Used 2015 Kia Soul EV Wagon Review
The 2015 Kia Soul EV joins the growing flock of economy cars that have been converted into electric vehicles. As such conversions go, the Soul EV is off to a promising start. It helps that the Soul is a stylish, well-equipped and versatile four-door hatchback to begin with, so the Soul EV is blessed with strong fundamentals. But Kia has done an admirable job with the EV part, too, and the result is a fully competitive product with an EPA-estimated 93-mile driving range.
Indeed, in Edmunds testing, the Soul EV traveled further on a charge than all of its competitors managed. This impressive range is largely a function of its 27 kWh (kilowatt-hour) lithium-ion polymer battery, which gets its juice from one of two charging ports concealed behind a sliding panel in the grille. The AC port accepts either household-grade 120-volt current (requiring 24 hours for a full recharge) or 240-volt current (5 hours), while the special DC port's 480-volt current provides an 80 percent charge from empty in a claimed 33 minutes. Of course, 480-volt power sources don't exactly grow on trees, but Kia has equipped a number of its dealerships across California with DC charging stations, enabling Soul EV owners to (at least in theory) go on extended road trips with minimal downtime. The company has also partnered with PlugShare to aid in finding the nearest charger, as well as the Greenlots charging station network to facilitate additional long-distance travel.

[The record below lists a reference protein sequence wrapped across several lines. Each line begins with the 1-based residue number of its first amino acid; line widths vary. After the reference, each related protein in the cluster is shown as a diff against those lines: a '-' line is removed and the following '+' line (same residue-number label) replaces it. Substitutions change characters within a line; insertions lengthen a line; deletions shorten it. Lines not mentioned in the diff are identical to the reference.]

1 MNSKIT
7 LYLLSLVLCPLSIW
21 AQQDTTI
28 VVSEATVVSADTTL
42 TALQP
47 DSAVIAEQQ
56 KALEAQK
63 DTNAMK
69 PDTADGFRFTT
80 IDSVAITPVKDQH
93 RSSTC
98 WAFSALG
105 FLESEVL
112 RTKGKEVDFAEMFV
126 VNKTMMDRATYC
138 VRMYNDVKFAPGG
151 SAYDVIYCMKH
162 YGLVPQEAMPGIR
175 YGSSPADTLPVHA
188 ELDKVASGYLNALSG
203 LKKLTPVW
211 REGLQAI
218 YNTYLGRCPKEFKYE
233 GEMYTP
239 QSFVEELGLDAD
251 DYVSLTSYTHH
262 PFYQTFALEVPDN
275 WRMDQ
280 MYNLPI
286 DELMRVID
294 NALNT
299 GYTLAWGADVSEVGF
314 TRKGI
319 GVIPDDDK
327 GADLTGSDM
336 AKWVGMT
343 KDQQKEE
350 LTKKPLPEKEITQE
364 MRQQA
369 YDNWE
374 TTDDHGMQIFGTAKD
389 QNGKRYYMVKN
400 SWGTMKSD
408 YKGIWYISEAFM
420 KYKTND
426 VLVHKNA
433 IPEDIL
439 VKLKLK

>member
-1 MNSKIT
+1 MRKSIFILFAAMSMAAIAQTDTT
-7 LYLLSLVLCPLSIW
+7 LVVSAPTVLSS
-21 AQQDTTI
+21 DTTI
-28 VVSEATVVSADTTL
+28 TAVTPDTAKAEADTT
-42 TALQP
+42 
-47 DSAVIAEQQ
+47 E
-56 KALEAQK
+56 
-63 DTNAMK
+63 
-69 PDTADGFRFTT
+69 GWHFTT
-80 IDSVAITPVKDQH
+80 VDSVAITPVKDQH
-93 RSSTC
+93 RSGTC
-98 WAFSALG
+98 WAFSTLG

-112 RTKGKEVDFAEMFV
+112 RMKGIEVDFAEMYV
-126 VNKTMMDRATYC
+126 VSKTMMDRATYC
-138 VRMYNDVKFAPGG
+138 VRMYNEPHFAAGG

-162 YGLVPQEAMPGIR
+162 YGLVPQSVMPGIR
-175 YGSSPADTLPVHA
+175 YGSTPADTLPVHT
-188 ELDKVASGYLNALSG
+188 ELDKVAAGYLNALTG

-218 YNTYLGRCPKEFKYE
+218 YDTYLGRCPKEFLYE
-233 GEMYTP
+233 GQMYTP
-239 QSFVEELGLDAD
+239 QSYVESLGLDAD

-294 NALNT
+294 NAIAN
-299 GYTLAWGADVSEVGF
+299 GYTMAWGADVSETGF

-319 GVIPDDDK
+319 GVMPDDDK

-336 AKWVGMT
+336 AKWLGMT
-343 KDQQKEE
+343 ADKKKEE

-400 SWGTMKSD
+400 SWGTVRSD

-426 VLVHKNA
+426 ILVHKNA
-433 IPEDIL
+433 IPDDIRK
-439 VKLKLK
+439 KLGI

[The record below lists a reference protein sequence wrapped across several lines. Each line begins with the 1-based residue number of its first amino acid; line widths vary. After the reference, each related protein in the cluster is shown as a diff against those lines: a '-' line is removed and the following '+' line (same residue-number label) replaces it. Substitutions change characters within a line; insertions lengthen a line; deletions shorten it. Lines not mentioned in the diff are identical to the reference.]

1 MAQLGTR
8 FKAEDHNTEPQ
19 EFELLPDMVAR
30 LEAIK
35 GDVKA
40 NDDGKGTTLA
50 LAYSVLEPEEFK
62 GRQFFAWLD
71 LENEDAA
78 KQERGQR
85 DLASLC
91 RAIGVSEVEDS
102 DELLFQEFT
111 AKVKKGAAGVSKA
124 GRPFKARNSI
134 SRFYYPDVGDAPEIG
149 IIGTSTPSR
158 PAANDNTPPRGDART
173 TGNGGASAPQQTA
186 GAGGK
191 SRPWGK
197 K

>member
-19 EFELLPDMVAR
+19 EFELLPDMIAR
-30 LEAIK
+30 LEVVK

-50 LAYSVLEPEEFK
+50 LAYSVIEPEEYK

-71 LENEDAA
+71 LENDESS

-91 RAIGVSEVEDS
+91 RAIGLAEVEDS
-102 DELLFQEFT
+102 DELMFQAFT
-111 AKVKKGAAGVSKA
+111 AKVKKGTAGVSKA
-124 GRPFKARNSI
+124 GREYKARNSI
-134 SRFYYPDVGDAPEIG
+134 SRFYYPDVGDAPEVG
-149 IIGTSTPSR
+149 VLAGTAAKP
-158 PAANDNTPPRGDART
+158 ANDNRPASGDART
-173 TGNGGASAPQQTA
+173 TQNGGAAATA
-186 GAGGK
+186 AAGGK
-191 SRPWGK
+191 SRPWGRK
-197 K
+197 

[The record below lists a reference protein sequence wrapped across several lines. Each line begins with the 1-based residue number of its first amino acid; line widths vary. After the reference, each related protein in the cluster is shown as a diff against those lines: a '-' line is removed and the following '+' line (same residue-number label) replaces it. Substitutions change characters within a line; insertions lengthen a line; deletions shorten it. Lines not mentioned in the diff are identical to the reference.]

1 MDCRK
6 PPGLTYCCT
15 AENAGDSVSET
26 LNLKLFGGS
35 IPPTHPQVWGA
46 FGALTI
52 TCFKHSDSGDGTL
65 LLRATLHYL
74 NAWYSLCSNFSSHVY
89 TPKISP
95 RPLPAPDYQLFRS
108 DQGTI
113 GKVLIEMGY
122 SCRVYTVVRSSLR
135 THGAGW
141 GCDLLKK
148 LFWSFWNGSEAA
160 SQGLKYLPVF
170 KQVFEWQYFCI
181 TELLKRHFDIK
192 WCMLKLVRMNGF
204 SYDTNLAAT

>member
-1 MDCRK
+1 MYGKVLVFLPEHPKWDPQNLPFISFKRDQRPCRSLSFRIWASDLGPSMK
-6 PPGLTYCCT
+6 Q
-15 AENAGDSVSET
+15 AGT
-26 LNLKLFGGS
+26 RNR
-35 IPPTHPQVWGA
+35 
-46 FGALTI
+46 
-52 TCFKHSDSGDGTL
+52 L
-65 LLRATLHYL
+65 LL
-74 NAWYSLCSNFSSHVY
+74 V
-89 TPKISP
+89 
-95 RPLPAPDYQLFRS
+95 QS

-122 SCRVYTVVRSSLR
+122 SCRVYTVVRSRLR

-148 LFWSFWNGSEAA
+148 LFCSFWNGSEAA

But what about states other than California? That's the main issue with the Soul EV. Although Kia does plan to offer it in a few additional markets in 2015, it appears that the Golden State will be the focal point for the foreseeable future. Provided that you're eligible to procure a Soul EV, however, you'll find little else to quibble with. The only real compromise relative to the regular Soul is a modest loss of rear leg- and headroom, and even so, a couple of adults can still sit in back in reasonable comfort. Surprisingly, cargo space isn't affected by the battery under the floor, and the Soul EV actually feels livelier around town than its gas-powered counterpart due to the electric motor's instantly available 210 pound-feet of torque.
The other thing about the Soul EV is that it's arriving a bit late to this party, so there are already some appealing alternatives. The 2015 Nissan Leaf has an 84-mile range and a smaller interior, but as the segment's pioneer, it has years of experience and proven reliability under its belt. The 2015 Ford Focus Electric drops to 76 miles of range and has a tight backseat and trunk, but it offers more engaging handling and a high-quality cabin. The 2015 Volkswagen e-Golf is the premium model in this segment, featuring classy styling and an exquisitely trimmed interior along with 83 miles of range. Notably, all three are more widely available than the Kia as of this writing.
The 2015 Soul EV stacks up well, though, and there's really nothing missing from its resumé. We've given it a top Edmunds "A" rating, which is all the more impressive for Kia's first electric car.